The third album by Greek post-rock band Once Upon A Winter may leave you scratching your heads. If its title, “Pain And Other Pleasures”, makes you expect roaring doom/black metal, you will be disappointed. If you expect any heavy metal, as a matter of fact, you may be disappointed, too. Putting this music in a box is a tricky task, therefore it is best to just enjoy it without trying to classify it as any particular genre.
The opening track sets the mood for the entire album: mystical and nostalgic, it gives out the feeling of yearning and emptiness, makes you look forward to how the composition will develop after the intro… but it turns out the whole track is pretty much an eternal intro. And, in a way, the whole album is. It keeps you waiting for the heavy part to begin… and it never fully does. There are some heavy episodes, like patches: a bit of goth, a bit of black metal, which appear as culmination here and there, only to die down and blend into the overall melancholic canvas of the album.
Once you have established that this is no ordinary heavy metal album and have ditched the expectations, it is time to appreciate what it offers. The music is beautiful and masterfully performed. There is not much signing here either. In the first track the vocals do not make an entrance until the seventh minute, and only just briefly. You will be captured by the soaring guitars and, eventually, the catchy sad tune. There is a lot of composing that has gone on here, it is well designed, goes through different stages, takes you from one sad mood to another, and ultimately demonstrates excellent instrumental skills.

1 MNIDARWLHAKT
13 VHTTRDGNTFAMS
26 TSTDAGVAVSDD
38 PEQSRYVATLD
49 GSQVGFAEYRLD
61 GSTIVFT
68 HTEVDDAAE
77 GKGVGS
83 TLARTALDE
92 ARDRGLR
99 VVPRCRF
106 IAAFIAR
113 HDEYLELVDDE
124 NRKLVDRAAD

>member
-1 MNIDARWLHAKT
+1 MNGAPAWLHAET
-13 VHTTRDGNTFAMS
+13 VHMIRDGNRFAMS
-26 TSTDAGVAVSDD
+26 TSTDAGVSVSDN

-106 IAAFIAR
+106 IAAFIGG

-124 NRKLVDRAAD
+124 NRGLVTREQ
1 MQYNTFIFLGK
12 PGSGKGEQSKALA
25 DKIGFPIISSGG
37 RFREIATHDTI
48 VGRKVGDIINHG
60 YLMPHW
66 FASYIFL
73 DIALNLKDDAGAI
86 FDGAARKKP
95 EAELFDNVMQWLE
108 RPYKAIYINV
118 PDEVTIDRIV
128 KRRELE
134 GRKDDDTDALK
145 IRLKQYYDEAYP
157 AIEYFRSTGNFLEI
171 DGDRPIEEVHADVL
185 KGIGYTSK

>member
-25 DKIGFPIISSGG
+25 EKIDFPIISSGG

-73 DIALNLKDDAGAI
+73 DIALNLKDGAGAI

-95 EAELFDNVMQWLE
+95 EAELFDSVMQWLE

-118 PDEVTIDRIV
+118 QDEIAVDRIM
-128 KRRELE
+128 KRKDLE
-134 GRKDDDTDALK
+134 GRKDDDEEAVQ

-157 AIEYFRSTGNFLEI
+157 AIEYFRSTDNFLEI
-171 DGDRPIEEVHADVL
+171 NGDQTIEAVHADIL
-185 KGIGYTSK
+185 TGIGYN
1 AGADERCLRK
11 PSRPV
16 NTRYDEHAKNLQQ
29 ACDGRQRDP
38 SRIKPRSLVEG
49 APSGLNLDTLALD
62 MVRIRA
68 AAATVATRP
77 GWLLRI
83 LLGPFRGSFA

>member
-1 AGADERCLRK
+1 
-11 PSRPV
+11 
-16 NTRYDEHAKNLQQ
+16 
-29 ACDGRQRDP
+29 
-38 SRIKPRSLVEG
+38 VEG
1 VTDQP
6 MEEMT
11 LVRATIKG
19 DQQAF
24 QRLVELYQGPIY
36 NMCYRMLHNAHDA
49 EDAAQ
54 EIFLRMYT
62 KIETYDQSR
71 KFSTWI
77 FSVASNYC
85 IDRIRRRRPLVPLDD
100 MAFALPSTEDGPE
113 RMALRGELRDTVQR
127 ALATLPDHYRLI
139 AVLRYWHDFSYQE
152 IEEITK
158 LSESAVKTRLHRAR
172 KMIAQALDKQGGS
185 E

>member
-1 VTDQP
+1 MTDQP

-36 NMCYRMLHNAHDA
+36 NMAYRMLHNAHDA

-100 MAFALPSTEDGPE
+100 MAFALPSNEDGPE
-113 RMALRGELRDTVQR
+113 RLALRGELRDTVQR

A good example of what this album is about is the track ‘Partial Fraction Discomposition’ – rather lyrical, very gentle and tender, slowly and tastefully building up speed with drums and high hats, leading to a beautiful guitar solo. Then all goes quieter and slows down. Somehow it is all anticipation without an apotheosis.
There is not much signing in “Pain And Other Pleasure”.. The only song with vocals throughout is ‘Nepenthe’. It starts off with beautiful, as if angelic, classical female vocal, eventually followed by a male rough vocal, although very briefly.
Another track that can be singled out is ‘Reynisfjara’ which is largely dominated by violins, which somehow infuse it with the feeling of winter.
Interesting and beautiful effort.
- A Loose End In Time
- Partial Fraction Decomposition
- Pain And Other Pleasures
- V Waves